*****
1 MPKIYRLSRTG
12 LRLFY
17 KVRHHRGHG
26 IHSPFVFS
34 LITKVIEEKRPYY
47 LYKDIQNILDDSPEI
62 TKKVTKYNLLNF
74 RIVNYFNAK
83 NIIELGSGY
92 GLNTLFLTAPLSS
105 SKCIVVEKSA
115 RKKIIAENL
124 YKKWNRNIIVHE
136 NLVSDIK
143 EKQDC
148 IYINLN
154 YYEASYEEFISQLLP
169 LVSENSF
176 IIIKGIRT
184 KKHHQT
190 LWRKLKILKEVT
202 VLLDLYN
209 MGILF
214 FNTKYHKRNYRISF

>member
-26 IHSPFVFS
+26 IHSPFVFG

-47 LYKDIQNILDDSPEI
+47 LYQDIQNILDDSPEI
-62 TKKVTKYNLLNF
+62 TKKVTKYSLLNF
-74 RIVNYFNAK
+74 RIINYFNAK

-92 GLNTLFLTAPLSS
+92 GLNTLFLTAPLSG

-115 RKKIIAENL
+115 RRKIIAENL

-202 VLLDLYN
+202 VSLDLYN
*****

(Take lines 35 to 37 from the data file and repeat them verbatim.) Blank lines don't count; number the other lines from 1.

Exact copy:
+92 GLNTLFLTAPLSG

-115 RKKIIAENL
+115 RRKIIAENL